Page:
Name: Pixie Colbert
County of Residence: Allegheny, grew up in Fayette County
Preferred Pronouns: She/Her/They/Them
How do you describe your identity? I am a strong-willed, sweet hearted, intelligent, extroverted introvert, androgynous, non-binary, genderqueer, lesbian. I perform drag as Mr. Ace Phoenix. I am not a fan of labels. Period. I feel I can identify as a lot of these “labels” and there is not one single “label” that can describe a person because people have a series of sides and masks. If I had to choose one label, maybe I’d like to just say I Am Pixie.
Please describe your coming out experience. Where did you find support? What challenges did you face? I feel like I came out around 3 times to my parents. The first time I was 13, it was all hell. I was told it’s disgusting. That their daughter isn’t “that way”. They couldn’t even say the word gay or lesbian. I tried telling my mom first but of course that wasn’t kept between mother and daughter. I was pretty much on house arrest for 3 months. They blamed the girl I was dating at the time because she was a little bit older and she was “putting thoughts in my head and manipulating me”. Finally, my best guy friend (who also happened to be gay) pretended to be my boyfriend so I could leave the house for more than school again.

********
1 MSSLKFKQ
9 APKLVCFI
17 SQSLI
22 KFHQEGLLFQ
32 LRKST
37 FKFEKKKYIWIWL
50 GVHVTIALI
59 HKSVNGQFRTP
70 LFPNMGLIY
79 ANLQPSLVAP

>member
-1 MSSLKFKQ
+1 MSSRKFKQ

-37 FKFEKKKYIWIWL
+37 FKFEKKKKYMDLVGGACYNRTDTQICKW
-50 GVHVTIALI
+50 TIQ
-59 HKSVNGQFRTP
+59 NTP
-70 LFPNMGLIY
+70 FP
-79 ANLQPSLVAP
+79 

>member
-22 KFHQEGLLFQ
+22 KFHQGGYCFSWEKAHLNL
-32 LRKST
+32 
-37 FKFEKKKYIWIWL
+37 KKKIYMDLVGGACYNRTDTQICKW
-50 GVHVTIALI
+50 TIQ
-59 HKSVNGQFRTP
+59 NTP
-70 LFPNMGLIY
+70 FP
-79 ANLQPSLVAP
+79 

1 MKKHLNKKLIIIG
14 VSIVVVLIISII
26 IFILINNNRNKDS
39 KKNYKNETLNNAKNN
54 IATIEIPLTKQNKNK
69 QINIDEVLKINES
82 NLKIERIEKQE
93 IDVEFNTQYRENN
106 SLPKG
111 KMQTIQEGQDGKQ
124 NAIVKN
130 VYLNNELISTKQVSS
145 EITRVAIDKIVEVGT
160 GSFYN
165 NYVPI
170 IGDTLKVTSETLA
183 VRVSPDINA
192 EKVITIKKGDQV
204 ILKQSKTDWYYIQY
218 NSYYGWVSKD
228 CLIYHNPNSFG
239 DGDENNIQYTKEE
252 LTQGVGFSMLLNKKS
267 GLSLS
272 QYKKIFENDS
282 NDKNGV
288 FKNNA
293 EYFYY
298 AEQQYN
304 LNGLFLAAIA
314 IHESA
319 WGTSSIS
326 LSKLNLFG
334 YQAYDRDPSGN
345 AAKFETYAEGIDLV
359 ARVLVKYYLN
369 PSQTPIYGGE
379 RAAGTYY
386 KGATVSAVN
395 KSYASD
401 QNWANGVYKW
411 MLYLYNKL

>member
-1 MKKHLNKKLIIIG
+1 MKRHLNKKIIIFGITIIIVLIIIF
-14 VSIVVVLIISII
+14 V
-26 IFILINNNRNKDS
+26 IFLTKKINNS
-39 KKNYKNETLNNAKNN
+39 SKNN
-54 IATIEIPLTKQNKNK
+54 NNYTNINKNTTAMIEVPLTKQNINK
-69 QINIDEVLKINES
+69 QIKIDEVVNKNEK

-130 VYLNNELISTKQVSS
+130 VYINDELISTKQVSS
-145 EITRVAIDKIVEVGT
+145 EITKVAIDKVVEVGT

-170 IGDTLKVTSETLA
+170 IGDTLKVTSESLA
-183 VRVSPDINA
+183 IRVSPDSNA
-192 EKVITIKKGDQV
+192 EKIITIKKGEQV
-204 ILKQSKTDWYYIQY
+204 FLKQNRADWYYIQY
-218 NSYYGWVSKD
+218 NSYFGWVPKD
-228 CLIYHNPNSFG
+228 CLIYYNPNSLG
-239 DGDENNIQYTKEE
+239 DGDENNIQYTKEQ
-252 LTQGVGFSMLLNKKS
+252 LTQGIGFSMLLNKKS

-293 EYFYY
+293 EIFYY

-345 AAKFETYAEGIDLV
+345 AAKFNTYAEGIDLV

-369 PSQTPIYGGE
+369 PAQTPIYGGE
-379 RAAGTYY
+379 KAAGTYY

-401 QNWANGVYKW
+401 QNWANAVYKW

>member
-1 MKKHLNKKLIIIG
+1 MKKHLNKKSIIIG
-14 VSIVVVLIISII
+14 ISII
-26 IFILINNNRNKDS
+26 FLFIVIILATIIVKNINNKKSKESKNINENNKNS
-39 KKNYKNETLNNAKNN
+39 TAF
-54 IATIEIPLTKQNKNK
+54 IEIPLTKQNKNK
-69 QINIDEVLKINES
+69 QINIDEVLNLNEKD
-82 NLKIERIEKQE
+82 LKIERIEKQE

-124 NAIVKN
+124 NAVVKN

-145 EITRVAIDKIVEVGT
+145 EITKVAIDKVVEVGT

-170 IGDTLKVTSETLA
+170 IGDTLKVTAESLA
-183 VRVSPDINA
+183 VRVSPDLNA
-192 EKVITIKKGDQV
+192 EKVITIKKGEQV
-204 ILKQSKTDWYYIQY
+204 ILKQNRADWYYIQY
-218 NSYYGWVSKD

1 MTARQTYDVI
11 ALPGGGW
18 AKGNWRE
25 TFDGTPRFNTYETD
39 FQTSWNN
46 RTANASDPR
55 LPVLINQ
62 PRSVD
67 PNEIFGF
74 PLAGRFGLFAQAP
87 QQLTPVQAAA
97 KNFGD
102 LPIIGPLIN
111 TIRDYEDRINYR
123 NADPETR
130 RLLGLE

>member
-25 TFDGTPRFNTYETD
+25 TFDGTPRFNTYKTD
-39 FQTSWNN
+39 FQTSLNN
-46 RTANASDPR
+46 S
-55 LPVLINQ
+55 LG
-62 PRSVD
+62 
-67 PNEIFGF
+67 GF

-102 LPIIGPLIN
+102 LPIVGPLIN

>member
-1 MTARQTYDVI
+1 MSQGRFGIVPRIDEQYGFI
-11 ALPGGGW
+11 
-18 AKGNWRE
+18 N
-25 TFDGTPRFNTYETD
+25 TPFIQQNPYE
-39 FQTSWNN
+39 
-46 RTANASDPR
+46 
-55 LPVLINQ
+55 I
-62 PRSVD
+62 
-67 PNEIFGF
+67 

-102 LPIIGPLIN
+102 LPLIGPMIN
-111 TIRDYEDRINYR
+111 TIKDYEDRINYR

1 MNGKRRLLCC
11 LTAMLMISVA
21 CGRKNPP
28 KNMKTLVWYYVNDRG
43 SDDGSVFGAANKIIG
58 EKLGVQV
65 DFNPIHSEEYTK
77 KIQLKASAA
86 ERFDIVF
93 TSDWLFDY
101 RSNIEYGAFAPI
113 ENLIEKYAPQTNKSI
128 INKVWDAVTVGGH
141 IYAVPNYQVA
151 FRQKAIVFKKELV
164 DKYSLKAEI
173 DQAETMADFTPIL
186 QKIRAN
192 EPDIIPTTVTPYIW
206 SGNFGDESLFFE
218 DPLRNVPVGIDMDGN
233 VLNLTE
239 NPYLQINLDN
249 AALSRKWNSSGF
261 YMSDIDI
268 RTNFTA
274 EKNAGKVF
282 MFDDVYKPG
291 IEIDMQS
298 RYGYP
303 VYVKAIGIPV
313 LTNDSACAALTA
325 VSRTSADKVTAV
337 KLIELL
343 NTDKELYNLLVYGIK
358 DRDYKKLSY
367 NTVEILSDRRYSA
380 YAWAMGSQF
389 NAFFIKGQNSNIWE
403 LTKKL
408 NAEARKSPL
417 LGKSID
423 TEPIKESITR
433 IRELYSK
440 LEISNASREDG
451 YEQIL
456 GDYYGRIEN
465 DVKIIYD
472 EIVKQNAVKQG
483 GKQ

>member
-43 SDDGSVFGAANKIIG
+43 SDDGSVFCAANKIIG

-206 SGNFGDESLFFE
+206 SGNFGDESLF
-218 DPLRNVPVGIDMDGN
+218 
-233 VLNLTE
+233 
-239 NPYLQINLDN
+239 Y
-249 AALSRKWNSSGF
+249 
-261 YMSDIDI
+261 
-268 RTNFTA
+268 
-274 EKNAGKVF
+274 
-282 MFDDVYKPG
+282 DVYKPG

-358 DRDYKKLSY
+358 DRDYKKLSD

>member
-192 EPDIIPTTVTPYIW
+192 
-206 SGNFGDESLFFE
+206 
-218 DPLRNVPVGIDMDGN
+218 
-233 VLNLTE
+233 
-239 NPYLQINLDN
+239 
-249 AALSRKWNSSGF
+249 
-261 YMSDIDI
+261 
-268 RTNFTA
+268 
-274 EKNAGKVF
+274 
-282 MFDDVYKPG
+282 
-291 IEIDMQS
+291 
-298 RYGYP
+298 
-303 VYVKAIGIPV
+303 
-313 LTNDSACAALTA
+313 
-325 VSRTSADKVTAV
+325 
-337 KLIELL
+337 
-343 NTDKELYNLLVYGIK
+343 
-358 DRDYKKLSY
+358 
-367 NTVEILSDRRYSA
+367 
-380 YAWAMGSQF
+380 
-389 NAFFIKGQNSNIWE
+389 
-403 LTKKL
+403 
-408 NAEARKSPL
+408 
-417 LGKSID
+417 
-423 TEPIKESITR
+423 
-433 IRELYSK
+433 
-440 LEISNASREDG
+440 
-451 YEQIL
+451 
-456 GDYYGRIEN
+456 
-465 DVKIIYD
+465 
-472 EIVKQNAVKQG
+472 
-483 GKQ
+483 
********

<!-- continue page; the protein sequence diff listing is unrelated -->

Later down the road, it came up again. I was afraid to admit it to them and go through months of house arrest again. They were afraid to admit it themselves too. So they would say they heard I was holding hands with girls in school. I didn’t lie, I said no. I also chose to not go into further discussion that my girlfriend isn’t in my school so there’s no way that was possible. =P
Finally, the 3rd time it was brought up was when I was nearing 18 and near the end of my high school days, I spent a lot of time traveling to spend weekends with a “friend”. Eventually, they asked about it. I told the truth. Got told again how disgusting it was, that they’d rather me be pregnant, all gays should be put in a room and shot, they didn’t want a gay daughter…. So I packed some bags of clothes and attempted to take off. My dad tried to fight it by not letting me out the door. Eventually, he gave up and told me to leave. About half an hour to her house, my mom called crying on the phone saying we can “work this out.” I said, I need time away, I’ll be home in a few weeks. Summer passed, I left for college. Now they are accepting of me, love me, and miss me since I’m not around much. But time and distance made them wise.